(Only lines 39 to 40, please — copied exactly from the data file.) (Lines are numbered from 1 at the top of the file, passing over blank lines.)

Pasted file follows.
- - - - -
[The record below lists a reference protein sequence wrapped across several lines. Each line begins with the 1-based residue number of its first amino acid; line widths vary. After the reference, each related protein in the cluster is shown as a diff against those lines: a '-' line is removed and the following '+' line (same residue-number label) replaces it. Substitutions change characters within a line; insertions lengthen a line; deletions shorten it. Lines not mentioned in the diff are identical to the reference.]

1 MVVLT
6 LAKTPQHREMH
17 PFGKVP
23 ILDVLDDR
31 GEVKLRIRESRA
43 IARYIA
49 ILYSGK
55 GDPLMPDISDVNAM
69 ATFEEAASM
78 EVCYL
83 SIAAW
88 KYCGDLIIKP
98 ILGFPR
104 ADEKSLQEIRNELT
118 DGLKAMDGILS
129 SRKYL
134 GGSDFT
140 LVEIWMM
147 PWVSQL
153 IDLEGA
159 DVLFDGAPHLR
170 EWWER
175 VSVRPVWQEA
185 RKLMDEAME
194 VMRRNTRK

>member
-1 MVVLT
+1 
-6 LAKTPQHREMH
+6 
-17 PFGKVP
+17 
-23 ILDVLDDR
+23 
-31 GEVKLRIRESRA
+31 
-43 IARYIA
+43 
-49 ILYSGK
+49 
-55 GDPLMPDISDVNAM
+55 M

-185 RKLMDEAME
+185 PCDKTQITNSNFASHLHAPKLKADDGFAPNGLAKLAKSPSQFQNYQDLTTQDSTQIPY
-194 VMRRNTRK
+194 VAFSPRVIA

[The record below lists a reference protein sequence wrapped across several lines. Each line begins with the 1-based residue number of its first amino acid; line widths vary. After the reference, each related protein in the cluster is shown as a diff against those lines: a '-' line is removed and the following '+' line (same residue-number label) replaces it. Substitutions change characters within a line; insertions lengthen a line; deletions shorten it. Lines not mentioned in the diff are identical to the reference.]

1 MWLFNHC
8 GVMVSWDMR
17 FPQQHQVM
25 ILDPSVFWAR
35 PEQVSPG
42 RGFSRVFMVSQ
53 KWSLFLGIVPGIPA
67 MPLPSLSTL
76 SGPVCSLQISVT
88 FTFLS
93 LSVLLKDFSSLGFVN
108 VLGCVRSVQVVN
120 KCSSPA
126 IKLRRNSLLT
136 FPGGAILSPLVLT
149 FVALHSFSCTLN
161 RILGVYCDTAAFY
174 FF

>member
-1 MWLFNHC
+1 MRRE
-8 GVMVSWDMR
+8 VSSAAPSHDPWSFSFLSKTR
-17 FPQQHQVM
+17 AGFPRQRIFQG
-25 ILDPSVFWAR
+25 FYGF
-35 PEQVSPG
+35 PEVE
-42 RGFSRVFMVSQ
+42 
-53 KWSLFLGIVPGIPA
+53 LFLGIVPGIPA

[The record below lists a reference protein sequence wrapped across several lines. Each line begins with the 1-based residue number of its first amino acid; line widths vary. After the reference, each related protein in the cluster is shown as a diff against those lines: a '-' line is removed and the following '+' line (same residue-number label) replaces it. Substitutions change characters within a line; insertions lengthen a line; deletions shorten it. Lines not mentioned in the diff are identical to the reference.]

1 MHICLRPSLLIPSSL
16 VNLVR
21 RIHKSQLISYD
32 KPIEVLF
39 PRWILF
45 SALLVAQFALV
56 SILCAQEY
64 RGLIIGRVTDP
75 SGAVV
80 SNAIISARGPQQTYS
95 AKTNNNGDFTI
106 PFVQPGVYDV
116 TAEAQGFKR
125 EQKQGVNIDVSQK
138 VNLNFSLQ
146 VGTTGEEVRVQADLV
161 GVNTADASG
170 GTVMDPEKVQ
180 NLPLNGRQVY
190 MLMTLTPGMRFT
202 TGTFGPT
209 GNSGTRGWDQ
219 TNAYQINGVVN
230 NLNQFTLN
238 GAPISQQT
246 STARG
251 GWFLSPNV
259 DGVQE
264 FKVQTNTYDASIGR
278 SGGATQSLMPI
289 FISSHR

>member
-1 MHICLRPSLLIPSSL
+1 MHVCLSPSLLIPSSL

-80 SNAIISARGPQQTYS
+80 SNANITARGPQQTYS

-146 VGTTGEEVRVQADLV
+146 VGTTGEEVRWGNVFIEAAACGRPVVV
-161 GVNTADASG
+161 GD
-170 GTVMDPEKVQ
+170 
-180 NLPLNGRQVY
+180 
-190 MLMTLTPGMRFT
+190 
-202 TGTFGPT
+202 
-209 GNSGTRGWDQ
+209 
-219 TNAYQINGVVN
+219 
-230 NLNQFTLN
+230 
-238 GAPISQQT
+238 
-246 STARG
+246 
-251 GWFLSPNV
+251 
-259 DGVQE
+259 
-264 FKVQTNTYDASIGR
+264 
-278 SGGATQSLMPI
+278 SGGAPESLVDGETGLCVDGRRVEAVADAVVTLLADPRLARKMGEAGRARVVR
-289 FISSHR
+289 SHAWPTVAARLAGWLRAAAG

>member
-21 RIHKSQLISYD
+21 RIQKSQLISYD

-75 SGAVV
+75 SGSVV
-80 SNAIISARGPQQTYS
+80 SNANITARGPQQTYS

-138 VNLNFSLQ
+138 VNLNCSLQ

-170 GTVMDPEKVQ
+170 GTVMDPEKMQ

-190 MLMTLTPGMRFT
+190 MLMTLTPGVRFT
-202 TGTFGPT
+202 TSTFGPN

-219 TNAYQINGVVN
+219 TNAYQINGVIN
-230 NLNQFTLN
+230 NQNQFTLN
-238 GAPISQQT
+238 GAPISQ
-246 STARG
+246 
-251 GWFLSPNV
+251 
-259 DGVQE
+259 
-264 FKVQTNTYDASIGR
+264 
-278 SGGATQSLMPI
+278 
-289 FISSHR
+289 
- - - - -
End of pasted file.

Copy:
+43 
-49 ILYSGK